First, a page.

Counter-Strike: Skin Betting – Ultimate Double Edged Sword?

A couple of weeks ago I reported on the influences of change that resulted in the mass shuffle among North America's strongest - and weakest players.

ESL is hands-down one of the biggest names in esports

A couple of weeks ago I reported on the influences of change that resulted in the mass shuffle among North America’s strongest – and weakest players. In the wake of the changes came a lot of confusion, disparity, rage and even distrust to those who were affected.

Counter-Strike: Global Offensive has grown drastically over the years since its release, seeing a sky rocket in player base and affiliation with the eSports industry. More and more businesses’ are realizing the potential profit whether it may be off the players, the production, sponsors and so forth. The seemingly most profitable still lays within the fundamental feature that helped turn Valve’ published CS:GO succeed — skins.

Re-textured guns allow the game to change the classic shooter without touching the core mechanics, reinvigorating the title to new heights in popularity. Filled with constant additions of skins made by the community, shows that there are slim chances of it slowing down in pace. However with these skins came the profit that I mentioned earlier, but not all has been cash profit for organizations.

Sites like csgolounge.com (hereinafter referred to as “CSGL”) allows users to deposit and bet skins on matches with the winners splitting the wins using an algorithm and returned with profit, CSGL taking a percentage. Winning skins based off educated guesses, sounds great right? Conceptual, sounds amazing but the results are terrifying and the affects it has are even greater.

Having your match posted on CSGL means more viewers. It has come under heavy fire from eSports veterans, business owners and personalities — who aren’t affected for their unethical and ill-morale business practice. Eric “lpkane” Thunberg, co-owner of E-Sports Entertainment LLC (ESEA) has openly commented on his interaction with CSGL. Pictured below is a statement taken from ESEA forums regarding matches not being posted on CSGL.

(eSports veteran, Scott “SirScoots” Smith has questioned the legality and morale issues of underage and unregulated betting on CSGL numerous times.)

As courageous as that act of standing up for whats right is, that isn’t always the best choice. For productions that hold a hefty cost the main way of gaining profit back are by ads, which require viewers, which aren’t always there — especially if one of the main ways matches are recognized are by being posted on CSGL. There’s a choice, don’t get posted on CSGL and watch your viewer base plummet or have a partnership with full on branding, pre-rolls and so forth, many choose the latter.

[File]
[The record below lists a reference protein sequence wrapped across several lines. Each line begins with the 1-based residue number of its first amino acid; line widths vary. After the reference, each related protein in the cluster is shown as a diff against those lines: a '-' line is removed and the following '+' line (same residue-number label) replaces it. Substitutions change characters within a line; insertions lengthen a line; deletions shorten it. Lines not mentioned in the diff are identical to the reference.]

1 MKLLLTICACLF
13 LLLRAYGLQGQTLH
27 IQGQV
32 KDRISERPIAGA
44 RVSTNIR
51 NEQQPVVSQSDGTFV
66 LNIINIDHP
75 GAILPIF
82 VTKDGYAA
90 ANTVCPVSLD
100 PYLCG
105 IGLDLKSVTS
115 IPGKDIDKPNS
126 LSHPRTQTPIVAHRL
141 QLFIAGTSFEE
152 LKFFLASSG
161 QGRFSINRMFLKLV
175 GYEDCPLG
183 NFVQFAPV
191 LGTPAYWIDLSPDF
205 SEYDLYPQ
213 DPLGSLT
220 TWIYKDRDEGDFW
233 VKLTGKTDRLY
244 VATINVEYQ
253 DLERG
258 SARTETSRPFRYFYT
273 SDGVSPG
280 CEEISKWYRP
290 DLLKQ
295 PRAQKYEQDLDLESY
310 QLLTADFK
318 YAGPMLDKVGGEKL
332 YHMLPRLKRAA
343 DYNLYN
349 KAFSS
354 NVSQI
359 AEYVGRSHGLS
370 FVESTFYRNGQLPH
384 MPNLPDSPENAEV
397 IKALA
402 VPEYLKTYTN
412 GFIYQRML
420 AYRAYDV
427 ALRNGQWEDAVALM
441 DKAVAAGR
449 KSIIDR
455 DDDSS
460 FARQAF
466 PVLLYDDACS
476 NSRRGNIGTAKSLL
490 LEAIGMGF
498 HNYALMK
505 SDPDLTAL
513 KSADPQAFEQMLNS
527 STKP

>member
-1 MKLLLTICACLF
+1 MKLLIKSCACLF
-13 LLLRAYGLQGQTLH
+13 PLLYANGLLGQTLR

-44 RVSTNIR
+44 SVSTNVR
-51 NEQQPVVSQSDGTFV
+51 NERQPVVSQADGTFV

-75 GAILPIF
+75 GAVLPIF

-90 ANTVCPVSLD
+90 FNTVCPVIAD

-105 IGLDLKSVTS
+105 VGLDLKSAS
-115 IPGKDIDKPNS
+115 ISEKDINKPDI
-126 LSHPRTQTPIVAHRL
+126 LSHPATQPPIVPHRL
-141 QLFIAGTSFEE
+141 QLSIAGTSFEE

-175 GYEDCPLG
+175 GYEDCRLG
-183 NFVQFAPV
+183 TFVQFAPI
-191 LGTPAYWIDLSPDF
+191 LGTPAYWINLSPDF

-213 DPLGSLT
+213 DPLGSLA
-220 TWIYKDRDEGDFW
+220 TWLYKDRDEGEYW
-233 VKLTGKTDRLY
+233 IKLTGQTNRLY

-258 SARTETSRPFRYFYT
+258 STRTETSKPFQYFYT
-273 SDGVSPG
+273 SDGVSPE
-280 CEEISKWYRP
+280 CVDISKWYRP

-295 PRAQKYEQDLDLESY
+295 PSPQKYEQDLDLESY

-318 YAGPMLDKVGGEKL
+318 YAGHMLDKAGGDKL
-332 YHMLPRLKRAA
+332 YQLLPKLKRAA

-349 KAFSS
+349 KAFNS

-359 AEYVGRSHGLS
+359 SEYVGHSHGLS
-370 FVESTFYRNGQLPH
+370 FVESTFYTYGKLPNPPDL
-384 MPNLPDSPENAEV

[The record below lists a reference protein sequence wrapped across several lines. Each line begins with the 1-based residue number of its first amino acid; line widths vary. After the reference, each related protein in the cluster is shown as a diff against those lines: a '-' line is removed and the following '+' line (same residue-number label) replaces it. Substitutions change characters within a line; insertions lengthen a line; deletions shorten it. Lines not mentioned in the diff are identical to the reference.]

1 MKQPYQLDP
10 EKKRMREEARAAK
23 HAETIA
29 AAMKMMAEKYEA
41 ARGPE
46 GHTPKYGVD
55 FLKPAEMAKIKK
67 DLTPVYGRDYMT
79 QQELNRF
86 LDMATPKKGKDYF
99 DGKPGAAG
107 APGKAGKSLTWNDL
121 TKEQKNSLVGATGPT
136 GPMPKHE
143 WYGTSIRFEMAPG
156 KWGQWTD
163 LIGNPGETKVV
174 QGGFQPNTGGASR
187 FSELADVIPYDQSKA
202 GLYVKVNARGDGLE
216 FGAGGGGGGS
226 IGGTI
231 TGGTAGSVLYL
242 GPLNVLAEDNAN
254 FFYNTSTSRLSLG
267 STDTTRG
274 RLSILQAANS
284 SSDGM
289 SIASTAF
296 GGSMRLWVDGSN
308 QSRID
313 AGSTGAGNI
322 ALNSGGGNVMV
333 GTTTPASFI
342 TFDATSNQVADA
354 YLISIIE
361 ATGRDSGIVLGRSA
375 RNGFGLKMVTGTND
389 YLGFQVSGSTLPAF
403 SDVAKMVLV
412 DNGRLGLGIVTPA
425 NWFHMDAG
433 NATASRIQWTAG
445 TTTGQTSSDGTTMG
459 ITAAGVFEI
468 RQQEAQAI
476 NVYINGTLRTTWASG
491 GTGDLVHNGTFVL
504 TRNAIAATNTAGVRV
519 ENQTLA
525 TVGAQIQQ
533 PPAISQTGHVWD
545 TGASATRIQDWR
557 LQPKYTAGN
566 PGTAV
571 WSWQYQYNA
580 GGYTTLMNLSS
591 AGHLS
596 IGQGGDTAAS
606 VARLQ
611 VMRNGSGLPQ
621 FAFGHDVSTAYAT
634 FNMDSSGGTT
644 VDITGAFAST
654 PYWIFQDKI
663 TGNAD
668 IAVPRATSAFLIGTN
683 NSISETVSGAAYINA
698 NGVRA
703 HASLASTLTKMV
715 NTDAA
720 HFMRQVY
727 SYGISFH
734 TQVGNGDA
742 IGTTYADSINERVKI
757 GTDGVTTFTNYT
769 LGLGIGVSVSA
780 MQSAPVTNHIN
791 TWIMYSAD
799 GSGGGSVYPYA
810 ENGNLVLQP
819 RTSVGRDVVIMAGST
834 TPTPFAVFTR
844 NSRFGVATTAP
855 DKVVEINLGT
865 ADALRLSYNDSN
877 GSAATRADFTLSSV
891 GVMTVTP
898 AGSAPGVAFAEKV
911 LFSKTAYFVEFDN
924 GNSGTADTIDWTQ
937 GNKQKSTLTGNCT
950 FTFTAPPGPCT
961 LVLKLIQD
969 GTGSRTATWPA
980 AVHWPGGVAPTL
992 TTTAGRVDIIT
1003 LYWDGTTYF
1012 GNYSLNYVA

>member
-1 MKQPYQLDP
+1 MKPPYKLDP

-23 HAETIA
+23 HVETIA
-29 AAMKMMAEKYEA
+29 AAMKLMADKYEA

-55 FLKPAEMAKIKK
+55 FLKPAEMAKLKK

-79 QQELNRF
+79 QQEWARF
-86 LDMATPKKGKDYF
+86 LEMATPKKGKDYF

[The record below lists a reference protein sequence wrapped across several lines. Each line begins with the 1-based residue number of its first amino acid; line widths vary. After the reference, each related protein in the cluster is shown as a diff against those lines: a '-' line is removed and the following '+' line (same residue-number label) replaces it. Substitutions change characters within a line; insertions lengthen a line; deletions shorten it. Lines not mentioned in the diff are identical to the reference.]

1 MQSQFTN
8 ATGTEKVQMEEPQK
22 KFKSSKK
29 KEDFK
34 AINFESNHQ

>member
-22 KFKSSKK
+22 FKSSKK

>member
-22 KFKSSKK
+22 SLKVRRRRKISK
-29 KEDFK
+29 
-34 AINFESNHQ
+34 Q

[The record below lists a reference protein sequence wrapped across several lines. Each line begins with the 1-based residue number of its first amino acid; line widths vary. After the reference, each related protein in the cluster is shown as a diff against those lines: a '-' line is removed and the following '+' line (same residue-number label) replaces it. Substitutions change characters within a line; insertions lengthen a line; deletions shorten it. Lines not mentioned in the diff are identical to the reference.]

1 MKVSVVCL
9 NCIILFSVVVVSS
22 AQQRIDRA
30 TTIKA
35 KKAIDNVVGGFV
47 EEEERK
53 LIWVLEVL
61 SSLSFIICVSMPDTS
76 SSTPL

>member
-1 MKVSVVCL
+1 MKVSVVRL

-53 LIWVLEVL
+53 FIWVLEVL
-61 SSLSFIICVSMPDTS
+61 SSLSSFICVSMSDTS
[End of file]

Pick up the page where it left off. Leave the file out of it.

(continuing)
We can only assume until confirmation is given, but it’s something I won’t hold my breathe on. It’s a mere shakedown, a shakedown from a site that encourages betting on skins. Now you’ve seen and heard the reality of how sites like this affect the business side, lets talk about the players and teams that are posted on CSGL.

I asked players off the record what they felt about CSGL, some love the idea, some utterly despise the idea. They hate the pressure it puts on them to win or face the backlash of “fans” for losing. It takes its toll, being haggled by bettors to win and save their precious skins.

One of the most common skin betting related incidents is of the infamous ex- iBuy Power match fixing scandal, for the very same skins that many place on their favorite teams — or the ones with the lowest (underdog) percentage to win for better payouts. The earnings are tempting for all and it’s turned CS:GO into nothing but a betting sport.

It’s damaged the integrity of businesses’, the organizations, the players and the fans while helping it grow into a mainstream title, one of the very little faces that make it to the top of Twitch and maybe television soon enough. The lesser of evils. How can we solve the issues that plague CS:GO? Regulation? Complete abolishment of betting and allowing the true nature of eSports to take over?

As eSports continues to grow, CS:GO being a title that is the epitome of classic competitive, it surely will need to change something if it ever wants to see the touch of interaction with major television corporations and affiliations that require professionalism, commitment and no loose ends that make occur with these partnerships. Now CSGL is simply one example of how skins are used. There are sites that allow users to use skins as currency in poker and other games with little to no regulation. First step to admit that there’s a problem, is by acknowledging that there actually is one.. Scary thought.